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23 years in Romania fostered Longboater's appreciation for life

After Romania's dictator was overthrown, Andrew Littauer worked to privatize banks there. Then he decided to stay.

Andrew Littauer with his authentic Romanian figurines
Andrew Littauer with his authentic Romanian figurines
Photo by Petra Rivera
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Andrew Littauer's Plymouth Harbor apartment is filled with mementos from a lifetime of travel and living abroad. 

There's a baton from the conductor of the Enescu Romanian National Orchestra, which Littauer once used to lead the orchestra himself.

In the 2000s, Littauer was a financial advisor for the orchestra and attended its concerts every week. After becoming great friends with the conductor, they both thought it would be funny if Littauer would lead them in a rehearsal.

Not one of the musicians looked at him during the rehearsal because he had no idea how to conduct an orchestra, Littauer said. But when he was given the baton, it created a strong memory of his connection to the symphony.

Andrew Littauer
Courtesy image

If he could talk to his younger self, Littauer would say to get ready for the ride of your life because it is not at all what he imagined. He never could have predicted his 23 years living in Romania and involvement in the privatization of Romanian banks after dictator Nicolae Ceaușescu was overthrown.

“I lived in Europe and Asia for more than half of my life,” said Littauer. “Through my travels, I have discovered all kinds of interesting things, different cultures and languages. I have a wealth of friends all over the place. I feel like I can adjust to anywhere I go no matter how far and that is a great power.”

Littauer grew up in a family that would have Kennedy-esque conversations at the dinner table. International matters and politics piqued Littauer's interest as he grew into his college years. It wasn’t until he studied abroad in Switzerland during his undergraduate program that he was fully sold. 

In the 1960s, Littauer started a graduate program in international relations at Syracuse University where he was sent to the Philippines to teach about international relations and economics. Once he finished this program, he came back to the U.S. with a newfound passion for living overseas and discovering new cultures.

Andrew Littauer bought this saint statue from a church that was being demolished in Brussels.
Photo by Petra Rivera

International banking was his ticket to this desired lifestyle. This job took him across Europe and Asia working for the Bank of America in places such as Germany, Hong Kong and Brussels. 

When he lived in Brussels, he noticed that a church nearby was having a sale since it was being demolished. He couldn't help but buy a wooden statue of an unknown saint that is now displayed in his apartment with his baton.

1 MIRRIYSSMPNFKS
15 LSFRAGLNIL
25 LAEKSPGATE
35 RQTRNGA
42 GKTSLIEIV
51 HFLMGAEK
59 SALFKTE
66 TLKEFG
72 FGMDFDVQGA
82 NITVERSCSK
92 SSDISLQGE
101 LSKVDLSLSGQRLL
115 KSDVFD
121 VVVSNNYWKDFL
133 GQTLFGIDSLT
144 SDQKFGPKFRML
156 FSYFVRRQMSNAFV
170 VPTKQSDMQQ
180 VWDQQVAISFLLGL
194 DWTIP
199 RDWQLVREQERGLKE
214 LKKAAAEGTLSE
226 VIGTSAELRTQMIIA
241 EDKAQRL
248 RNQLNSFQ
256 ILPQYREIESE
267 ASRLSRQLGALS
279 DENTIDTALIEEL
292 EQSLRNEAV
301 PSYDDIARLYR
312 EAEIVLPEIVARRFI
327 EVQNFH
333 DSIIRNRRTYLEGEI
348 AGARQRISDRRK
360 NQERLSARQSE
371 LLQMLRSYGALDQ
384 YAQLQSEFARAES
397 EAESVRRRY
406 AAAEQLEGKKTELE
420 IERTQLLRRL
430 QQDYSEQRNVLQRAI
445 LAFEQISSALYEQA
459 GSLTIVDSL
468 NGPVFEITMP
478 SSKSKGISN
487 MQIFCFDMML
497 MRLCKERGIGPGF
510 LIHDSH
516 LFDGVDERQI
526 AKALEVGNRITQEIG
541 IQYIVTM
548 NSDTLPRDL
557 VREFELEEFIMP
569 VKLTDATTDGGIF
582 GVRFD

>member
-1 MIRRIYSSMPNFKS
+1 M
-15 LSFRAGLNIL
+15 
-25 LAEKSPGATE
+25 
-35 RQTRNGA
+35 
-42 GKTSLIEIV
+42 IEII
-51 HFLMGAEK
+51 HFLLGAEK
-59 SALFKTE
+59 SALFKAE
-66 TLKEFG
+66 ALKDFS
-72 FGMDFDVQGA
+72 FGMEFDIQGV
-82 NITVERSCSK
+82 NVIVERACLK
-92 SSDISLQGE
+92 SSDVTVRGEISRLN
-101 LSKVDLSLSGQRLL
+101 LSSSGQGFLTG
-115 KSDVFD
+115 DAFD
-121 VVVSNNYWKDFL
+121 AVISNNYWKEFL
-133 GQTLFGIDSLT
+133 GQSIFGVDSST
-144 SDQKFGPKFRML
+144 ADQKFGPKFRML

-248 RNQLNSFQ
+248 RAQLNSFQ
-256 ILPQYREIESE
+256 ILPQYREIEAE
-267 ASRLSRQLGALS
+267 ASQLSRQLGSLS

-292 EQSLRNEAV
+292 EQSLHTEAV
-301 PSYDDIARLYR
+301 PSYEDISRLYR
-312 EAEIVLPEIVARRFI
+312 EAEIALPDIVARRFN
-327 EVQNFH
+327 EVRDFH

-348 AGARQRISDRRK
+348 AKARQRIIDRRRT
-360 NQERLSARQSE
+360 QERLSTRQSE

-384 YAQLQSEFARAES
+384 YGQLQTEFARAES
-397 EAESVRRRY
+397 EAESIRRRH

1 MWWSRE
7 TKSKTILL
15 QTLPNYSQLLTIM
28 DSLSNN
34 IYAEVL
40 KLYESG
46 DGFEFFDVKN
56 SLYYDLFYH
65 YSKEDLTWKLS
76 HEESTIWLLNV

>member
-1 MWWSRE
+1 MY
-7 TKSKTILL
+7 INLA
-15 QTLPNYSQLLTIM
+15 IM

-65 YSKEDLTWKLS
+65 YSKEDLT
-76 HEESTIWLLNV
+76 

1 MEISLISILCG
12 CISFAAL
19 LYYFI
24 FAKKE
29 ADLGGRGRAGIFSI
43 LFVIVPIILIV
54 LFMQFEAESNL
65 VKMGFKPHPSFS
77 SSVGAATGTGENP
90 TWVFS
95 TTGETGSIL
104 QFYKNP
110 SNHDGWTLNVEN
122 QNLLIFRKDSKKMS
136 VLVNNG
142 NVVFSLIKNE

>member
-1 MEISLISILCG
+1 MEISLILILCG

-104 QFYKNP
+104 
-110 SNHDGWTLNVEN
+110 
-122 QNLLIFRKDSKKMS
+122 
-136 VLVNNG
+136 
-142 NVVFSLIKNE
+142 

In 1994, Littauer got an offer from the U.S. Treasury Department to move to Romania and help its government privatize its state banks. He was able to accomplish this in a year with the help of the World Bank, the U.S. Treasury and the U.S. Embassy. 

Before moving to Romania, he couldn’t point it out on a map. But after spending a year there, he decided his Romanian chapter was not finished yet. Littauer started his own outsourcing company and lived in Romania for a total of 23 years. 

Through his work and community involvement, Littauer became a well-known name in Romania. He met public figures like the Romanian president, Ion Iliescu, various ministers in his cabinet and other community leaders in the country. He established Democrats Abroad in Romania and was active in the Anglican Church there. 

Andrew Littauer displayed authentic Romanian figurines in his apartment to remember his time living in Romania
Photo by Petra Rivera

The Enescu Romanian National Orchestra eventually became his home away from the complex financial talk he heard every day at work. He bought a box at the orchestra so he could listen to talented musicians and cultivate friendships outside work. 

Littauer moved to Sarasota seven years ago after inheriting a condominium from his parents on Lido Key. He is involved in the Sarasota Historical Society and attends lectures and events at Plymouth Harbor. He is writing two books and spends his time visiting his favorite cities in Europe with loved ones. 

“The French writer Colette said, ‘I had a wonderful life but the problem is that I didn't recognize it. It wasn’t until later years that I appreciated how special of a life it was,’” said Littauer. “It’s a quote that I think about a lot because what a wonderful life I have of traveling and making friends around the world, but I wish I had realized it sooner.”



Petra Rivera

Petra Rivera is the Longboat community reporter. She holds a bachelor’s degree of journalism with an emphasis on reporting and writing from the University of Missouri. Previously, she was a food and drink writer for Vox magazine as well as a reporter for the Columbia Missourian.

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